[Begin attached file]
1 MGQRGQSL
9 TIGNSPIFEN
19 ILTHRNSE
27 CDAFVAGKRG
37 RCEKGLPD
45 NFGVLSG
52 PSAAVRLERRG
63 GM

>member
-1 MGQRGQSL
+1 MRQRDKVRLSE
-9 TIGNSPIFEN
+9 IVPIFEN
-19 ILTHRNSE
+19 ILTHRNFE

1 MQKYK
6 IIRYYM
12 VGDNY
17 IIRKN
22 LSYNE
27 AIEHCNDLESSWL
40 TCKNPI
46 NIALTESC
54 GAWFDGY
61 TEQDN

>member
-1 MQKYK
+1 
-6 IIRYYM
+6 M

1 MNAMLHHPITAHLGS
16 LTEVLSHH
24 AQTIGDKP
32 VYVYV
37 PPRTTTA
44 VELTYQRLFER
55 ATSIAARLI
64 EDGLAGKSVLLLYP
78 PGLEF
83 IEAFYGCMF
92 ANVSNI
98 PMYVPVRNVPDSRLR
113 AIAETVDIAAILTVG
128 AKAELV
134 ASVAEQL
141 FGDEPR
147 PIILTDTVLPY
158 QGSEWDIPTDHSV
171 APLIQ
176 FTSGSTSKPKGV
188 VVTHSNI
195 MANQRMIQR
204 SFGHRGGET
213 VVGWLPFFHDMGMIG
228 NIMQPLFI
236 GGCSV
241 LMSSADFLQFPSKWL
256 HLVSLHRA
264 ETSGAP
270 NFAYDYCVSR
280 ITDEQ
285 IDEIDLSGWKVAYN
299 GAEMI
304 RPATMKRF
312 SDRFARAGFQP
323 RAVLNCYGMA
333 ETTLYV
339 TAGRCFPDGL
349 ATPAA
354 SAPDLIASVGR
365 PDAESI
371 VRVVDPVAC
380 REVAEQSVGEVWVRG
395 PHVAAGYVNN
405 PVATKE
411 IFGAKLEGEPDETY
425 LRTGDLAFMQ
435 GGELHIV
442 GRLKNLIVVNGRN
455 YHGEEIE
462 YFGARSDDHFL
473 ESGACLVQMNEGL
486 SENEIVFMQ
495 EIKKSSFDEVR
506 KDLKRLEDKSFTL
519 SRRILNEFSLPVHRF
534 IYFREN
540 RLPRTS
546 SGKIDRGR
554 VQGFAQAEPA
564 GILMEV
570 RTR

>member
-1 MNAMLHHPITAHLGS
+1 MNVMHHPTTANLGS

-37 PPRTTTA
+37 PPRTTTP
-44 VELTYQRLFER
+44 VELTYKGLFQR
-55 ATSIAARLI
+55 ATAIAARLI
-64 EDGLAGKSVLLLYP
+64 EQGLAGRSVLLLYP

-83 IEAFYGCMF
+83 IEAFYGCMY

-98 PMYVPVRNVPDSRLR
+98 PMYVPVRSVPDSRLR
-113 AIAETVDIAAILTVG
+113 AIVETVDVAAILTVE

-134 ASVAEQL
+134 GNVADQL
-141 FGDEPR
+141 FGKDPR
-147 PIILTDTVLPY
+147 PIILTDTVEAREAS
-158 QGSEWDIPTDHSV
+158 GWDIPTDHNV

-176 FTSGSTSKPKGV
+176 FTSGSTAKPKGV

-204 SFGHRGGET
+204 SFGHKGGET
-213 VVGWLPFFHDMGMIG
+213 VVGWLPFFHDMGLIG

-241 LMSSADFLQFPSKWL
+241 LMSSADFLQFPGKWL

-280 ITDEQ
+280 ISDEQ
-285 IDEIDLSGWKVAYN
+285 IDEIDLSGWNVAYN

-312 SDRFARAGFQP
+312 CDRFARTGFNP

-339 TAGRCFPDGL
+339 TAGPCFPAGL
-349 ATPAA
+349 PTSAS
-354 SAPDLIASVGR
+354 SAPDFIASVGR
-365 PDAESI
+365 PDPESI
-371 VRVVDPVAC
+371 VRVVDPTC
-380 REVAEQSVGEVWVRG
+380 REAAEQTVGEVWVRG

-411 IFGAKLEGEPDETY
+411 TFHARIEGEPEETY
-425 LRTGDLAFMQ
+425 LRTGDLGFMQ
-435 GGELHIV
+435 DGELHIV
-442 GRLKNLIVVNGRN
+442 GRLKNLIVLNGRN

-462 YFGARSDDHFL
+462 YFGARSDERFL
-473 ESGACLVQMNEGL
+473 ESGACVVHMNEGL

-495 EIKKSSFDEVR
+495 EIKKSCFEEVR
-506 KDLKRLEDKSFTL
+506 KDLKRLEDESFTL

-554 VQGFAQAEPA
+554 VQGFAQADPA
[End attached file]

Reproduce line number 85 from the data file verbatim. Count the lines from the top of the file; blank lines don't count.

506 KDLKRLEDKSFTL